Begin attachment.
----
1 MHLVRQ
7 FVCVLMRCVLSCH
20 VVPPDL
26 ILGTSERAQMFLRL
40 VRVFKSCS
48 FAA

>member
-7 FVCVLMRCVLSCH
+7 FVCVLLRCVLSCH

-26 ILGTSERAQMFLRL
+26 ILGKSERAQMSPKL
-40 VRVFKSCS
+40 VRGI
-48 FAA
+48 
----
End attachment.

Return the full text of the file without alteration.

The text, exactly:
1 MHLVRQ
7 FVCVLMRCVLSCH
20 VVPPDL
26 ILGTSERAQMFLRL
40 VRVFKSCS
48 FAA

>member
-7 FVCVLMRCVLSCH
+7 FVCVLLRCVLSCH

-26 ILGTSERAQMFLRL
+26 ILGKSERAQMSPKL
-40 VRVFKSCS
+40 VRGI
-48 FAA
+48 